There was standing room only at the recent CB7 Preservation Committee meeting. People were eager to see the plans CMOM has set forth on, including a rooftop deck with views of Central Park. Many community members were there to urge the committee to reconsider the proposed changes.
Leslie Burshara, the Deputy Director of Education and Exhibit at the Children’s Museum of Manhattan, began the meeting giving a recap of the past and the potential future for the museum.
“The Children’s Museum of Manhattan was founded in 1973, by educators and artists in response to a lack of artist education in the school system. Today, the current museum serves 350,000 visitors a year. Those are visitors from all five boroughs, as well as tourists. We also welcome each year 50,000 low resource families for free, or reduced membership to the museum.”
Leslie went on to describe the deep roots that CMOM has to the UWS and that she is thrilled the museum will be staying in the neighborhood at 1 West 96th Street, the former First Church of Christ, Scientist. Leslie described the work CMOM does with underserved communities, including homeless shelters and the Department of Corrections.
“It is a very unusual partnership with the Children’s Museum, the first of its kind, and it’s a national model, where we bring currently incarcerated mothers to the museum once a month to be reunited with their babies and their children. I just wanted to share some of the special work that we do with you and that we will continue to do in the new building.”
Jane Macintosh, the Chief Advancement Officer, spoke about the journey it took to get to this new building.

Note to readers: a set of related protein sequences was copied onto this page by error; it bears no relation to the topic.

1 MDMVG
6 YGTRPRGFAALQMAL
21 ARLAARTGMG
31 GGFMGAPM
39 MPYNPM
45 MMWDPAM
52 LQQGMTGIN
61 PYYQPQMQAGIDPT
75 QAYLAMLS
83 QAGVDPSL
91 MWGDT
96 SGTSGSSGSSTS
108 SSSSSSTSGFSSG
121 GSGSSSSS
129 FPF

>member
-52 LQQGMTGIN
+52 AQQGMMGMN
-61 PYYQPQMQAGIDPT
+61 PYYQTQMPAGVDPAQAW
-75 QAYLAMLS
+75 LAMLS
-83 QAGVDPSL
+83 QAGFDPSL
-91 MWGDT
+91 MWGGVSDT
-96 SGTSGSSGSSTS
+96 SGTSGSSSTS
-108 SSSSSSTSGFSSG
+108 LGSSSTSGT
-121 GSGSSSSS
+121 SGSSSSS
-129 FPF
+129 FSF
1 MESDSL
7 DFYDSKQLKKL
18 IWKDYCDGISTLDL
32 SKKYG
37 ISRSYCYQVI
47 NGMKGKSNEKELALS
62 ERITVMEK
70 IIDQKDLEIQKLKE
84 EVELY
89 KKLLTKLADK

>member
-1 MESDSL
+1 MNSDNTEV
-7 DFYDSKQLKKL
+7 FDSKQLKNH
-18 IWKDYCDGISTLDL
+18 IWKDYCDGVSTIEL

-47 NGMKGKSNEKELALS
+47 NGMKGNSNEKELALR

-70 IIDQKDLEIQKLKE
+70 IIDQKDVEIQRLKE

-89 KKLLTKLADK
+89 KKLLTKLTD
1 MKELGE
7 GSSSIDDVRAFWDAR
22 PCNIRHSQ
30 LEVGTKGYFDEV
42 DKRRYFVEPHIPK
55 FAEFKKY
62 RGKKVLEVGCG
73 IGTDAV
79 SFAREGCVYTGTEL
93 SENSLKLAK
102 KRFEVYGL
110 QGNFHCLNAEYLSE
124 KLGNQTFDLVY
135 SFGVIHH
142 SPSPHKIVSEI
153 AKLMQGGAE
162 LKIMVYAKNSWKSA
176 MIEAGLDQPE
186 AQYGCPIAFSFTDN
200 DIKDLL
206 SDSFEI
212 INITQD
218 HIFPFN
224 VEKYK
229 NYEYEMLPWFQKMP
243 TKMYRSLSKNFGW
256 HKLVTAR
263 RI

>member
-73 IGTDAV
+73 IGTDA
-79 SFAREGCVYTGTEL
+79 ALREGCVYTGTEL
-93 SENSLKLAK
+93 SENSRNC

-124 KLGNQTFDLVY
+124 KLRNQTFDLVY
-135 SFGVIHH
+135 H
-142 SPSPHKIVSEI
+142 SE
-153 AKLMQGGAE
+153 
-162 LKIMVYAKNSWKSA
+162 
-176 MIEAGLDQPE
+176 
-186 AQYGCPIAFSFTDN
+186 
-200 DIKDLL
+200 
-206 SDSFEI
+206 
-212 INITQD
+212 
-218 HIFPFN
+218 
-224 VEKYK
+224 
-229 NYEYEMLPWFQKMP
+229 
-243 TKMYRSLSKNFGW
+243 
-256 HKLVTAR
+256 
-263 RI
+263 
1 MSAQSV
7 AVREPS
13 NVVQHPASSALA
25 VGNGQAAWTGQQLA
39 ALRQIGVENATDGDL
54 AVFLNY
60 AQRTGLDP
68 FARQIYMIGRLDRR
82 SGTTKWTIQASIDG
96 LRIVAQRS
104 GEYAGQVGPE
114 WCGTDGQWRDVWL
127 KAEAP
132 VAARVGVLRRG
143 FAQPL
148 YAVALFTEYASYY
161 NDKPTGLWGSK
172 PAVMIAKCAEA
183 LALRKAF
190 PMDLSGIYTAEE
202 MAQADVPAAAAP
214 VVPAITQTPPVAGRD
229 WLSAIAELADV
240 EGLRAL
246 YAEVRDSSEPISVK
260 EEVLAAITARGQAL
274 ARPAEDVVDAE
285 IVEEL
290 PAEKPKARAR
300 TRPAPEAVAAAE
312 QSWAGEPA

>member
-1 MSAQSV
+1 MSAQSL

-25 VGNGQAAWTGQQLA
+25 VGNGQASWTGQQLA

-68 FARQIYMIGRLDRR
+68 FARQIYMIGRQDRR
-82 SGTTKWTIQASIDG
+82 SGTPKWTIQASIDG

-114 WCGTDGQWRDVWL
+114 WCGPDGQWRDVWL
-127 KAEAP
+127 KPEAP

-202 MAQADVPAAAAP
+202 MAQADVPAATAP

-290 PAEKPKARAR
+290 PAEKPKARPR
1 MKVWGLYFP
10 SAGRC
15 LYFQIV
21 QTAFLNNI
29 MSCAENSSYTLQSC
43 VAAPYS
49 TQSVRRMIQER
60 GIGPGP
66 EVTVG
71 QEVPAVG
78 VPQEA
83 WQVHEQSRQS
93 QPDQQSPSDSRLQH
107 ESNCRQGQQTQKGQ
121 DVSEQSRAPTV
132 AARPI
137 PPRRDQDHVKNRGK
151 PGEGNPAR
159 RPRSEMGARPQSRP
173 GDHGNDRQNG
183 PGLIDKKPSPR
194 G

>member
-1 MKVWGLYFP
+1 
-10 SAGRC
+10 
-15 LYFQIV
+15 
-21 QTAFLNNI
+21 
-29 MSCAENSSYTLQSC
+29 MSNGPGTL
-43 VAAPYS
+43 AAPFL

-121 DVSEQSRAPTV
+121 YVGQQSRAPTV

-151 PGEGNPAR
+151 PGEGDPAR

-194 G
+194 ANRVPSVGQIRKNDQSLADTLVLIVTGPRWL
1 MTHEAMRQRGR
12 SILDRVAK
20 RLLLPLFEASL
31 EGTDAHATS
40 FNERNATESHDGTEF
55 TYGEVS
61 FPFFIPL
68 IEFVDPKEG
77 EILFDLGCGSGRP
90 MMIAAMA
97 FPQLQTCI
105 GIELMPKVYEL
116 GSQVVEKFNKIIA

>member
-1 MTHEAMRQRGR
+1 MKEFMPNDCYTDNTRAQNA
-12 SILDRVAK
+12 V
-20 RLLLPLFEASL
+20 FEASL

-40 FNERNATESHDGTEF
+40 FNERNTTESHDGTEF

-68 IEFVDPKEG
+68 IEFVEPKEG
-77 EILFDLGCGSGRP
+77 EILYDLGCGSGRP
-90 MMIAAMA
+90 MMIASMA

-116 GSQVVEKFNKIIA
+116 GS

“Our journey to this point actually has been going on for over a decade. The museum leadership has been looking at a wide range of potential locations for our future home and we came to this one with incredible excitement and large measure because of the enduring nature of the building, it’s incredible beauty, and of course the education opportunities that it presents to really help us elevate our mission in the long term.”
Many people may not know that the museum currently rents the building they are located in, 212 West 83rd Street. 1 West 96th Street will be their new, permanent location. Jane noted the importance of the buildings proximity to public transportation and Central Park.
As for the financial undertaking of the project, the goal is to raise $200 million. So far, they have raised $60 million from government and private resources.
Even with all of this good work being done, CMOM realized that by moving into a historic building, they would have to be sensitive to the surrounding community.
CMOM leadership has asserted that they have spent a great deal of time meeting with the neighboring buildings, and have made efforts to keep everyone in the loop on developments.
The changes to the building from an architectural standpoint was what was in question tonight. The committee wanted to review all the proposed changes to the building to make sure they would preserve the integrity of the landmark, as well as fit in with the existing structures and neighborhood.
Sylvia Smith, senior partner at FXCollaborative, spoke about the following changes: removing all the original exterior wood doors, removing the original granite steps, and removing all the stained glass. She also detailed what the addition of the roof deck would look like as well as adding two stories of mechanical equipment to the roof.